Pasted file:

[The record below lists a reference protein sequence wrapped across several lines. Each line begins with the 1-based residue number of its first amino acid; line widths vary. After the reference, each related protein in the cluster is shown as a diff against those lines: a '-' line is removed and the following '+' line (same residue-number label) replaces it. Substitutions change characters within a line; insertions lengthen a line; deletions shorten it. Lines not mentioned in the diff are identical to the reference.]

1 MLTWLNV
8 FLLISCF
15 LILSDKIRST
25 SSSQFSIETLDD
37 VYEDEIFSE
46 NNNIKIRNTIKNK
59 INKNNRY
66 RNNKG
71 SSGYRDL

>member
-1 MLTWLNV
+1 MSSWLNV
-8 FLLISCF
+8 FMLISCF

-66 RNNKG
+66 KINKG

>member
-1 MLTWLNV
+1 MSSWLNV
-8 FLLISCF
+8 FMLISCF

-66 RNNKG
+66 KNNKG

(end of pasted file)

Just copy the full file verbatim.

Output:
[The record below lists a reference protein sequence wrapped across several lines. Each line begins with the 1-based residue number of its first amino acid; line widths vary. After the reference, each related protein in the cluster is shown as a diff against those lines: a '-' line is removed and the following '+' line (same residue-number label) replaces it. Substitutions change characters within a line; insertions lengthen a line; deletions shorten it. Lines not mentioned in the diff are identical to the reference.]

1 MLTWLNV
8 FLLISCF
15 LILSDKIRST
25 SSSQFSIETLDD
37 VYEDEIFSE
46 NNNIKIRNTIKNK
59 INKNNRY
66 RNNKG
71 SSGYRDL

>member
-1 MLTWLNV
+1 MSSWLNV
-8 FLLISCF
+8 FMLISCF

-66 RNNKG
+66 KINKG

>member
-1 MLTWLNV
+1 MSSWLNV
-8 FLLISCF
+8 FMLISCF

-66 RNNKG
+66 KNNKG